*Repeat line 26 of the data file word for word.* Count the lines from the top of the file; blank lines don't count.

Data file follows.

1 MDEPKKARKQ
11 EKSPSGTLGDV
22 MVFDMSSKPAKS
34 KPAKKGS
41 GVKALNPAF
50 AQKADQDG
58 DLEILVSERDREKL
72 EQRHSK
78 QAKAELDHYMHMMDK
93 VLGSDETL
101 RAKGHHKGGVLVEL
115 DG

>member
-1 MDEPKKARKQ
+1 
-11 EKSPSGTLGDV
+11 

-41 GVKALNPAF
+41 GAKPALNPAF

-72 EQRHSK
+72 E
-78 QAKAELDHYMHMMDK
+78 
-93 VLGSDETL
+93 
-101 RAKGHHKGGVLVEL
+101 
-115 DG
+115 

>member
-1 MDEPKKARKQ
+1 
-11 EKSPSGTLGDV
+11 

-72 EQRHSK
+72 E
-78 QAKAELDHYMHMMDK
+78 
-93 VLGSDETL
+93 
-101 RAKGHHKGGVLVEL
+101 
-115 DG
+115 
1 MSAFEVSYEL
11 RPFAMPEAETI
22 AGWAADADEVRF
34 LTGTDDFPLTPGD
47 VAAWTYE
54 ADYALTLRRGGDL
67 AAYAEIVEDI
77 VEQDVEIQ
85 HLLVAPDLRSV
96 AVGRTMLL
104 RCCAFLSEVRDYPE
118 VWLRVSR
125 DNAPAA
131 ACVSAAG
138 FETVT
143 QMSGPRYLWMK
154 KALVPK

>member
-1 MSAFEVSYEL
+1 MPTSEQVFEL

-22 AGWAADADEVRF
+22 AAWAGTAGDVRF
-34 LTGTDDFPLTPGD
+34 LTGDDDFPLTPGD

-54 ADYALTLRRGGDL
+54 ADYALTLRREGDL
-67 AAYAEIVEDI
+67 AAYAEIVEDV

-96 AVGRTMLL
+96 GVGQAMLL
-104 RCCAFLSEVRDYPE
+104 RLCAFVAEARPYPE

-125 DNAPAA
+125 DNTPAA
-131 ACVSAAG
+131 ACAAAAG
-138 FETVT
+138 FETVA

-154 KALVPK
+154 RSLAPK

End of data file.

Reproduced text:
-101 RAKGHHKGGVLVEL